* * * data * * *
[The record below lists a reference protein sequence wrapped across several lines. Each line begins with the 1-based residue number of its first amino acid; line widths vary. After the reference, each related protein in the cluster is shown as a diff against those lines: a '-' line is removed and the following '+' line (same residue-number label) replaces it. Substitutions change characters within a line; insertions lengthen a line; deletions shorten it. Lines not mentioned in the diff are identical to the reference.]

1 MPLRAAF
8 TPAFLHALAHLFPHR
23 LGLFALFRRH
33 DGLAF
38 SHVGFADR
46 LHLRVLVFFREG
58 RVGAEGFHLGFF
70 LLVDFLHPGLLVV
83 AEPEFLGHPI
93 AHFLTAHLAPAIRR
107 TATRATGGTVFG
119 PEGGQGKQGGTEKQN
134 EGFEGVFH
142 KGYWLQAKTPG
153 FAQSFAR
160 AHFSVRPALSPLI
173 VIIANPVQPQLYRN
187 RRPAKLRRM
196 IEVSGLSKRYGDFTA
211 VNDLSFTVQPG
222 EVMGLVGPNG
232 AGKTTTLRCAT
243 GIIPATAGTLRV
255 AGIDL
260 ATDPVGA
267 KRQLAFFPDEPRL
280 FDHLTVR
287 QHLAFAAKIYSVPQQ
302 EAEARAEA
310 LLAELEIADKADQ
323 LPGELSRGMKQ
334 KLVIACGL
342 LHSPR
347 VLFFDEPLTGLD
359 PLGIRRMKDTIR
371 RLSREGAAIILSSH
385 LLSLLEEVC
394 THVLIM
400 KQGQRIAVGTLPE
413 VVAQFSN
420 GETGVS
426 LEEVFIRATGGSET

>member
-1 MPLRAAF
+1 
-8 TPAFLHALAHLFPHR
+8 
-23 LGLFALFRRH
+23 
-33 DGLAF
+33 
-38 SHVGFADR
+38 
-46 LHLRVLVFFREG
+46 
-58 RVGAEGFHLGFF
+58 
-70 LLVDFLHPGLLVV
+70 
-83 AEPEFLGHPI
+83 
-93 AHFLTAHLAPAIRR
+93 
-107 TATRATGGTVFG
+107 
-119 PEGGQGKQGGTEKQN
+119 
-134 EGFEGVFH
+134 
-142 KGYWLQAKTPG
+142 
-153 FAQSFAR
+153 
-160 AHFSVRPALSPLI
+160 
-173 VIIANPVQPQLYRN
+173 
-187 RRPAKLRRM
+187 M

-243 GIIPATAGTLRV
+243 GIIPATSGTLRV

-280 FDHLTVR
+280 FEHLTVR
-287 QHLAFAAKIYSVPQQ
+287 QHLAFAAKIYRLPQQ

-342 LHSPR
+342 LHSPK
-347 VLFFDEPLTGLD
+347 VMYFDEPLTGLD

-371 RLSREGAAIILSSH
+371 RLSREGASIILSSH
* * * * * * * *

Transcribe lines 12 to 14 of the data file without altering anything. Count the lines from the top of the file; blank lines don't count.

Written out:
107 TATRATGGTVFG
119 PEGGQGKQGGTEKQN
134 EGFEGVFH